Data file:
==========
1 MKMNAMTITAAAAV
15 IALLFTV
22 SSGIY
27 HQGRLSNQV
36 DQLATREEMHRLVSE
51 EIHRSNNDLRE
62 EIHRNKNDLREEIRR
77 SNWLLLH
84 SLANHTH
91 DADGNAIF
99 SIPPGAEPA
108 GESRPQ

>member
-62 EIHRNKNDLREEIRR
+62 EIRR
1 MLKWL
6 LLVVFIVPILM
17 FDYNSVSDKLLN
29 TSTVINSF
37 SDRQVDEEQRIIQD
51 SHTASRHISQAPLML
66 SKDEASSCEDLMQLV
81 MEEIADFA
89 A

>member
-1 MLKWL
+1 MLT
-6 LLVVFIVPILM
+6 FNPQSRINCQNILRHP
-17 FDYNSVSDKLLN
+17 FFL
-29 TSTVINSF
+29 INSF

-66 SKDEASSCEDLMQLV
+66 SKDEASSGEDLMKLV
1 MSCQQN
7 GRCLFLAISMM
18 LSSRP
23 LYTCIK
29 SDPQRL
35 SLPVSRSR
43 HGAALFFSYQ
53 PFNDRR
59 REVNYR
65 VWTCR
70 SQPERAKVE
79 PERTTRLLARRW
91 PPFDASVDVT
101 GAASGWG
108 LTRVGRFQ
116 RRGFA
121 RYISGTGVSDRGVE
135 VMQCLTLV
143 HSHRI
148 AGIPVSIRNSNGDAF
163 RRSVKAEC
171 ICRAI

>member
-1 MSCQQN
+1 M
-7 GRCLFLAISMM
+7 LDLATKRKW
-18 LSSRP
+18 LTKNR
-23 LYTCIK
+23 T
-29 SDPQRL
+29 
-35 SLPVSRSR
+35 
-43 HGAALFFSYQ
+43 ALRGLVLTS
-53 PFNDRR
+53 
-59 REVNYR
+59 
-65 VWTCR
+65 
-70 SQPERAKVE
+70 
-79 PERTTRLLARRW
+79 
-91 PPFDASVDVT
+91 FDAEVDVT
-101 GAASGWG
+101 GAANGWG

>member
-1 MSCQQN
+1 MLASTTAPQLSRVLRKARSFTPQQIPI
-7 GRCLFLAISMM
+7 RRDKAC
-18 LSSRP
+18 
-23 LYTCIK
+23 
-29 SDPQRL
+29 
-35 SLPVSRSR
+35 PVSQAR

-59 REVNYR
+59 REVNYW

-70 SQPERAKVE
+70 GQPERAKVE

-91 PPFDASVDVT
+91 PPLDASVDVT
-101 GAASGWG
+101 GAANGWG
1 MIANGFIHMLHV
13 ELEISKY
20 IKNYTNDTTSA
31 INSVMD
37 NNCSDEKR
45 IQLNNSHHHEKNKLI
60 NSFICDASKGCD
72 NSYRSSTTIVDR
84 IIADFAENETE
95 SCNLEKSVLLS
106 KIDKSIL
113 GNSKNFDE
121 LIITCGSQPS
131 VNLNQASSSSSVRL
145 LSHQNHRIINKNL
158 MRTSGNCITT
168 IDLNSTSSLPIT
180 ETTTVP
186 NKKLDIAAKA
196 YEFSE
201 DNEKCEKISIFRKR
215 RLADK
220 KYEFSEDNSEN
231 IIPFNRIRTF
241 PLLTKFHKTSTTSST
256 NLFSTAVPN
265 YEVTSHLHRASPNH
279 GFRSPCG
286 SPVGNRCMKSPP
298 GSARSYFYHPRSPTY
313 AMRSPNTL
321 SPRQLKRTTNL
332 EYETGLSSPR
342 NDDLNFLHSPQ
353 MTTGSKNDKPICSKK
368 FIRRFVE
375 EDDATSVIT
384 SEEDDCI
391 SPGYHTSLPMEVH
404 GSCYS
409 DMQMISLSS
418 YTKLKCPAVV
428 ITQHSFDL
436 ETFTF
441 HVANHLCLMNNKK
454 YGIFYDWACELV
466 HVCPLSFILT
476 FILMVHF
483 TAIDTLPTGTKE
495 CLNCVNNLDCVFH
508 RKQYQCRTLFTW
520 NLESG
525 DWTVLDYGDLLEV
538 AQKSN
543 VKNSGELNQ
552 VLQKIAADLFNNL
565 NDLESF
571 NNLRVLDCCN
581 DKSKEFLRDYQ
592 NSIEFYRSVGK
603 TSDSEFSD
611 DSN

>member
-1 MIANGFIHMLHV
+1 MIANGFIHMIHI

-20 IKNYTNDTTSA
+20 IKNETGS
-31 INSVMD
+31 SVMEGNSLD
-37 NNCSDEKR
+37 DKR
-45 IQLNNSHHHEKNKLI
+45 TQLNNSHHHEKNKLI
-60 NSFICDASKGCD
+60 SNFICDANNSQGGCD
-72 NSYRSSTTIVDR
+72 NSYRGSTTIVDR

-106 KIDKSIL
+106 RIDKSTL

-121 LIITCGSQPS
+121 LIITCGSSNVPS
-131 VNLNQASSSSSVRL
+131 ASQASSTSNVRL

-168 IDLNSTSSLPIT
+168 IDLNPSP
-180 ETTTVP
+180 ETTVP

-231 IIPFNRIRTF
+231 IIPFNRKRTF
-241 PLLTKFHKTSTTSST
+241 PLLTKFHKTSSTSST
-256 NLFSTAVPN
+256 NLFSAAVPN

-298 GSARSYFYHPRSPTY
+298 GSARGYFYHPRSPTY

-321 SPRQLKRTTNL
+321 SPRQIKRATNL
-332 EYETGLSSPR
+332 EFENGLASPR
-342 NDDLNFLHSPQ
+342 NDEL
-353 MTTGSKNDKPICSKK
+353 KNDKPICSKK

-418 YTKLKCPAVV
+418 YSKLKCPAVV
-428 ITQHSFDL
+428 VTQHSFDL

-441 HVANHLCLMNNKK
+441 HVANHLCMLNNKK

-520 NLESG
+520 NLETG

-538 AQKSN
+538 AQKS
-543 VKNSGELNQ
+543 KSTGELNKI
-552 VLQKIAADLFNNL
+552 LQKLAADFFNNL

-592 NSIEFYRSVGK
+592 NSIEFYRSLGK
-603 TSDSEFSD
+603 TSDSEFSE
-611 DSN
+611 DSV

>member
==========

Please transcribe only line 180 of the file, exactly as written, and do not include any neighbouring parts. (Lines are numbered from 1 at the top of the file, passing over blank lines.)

+45 TQLNNSHHHEKNKLI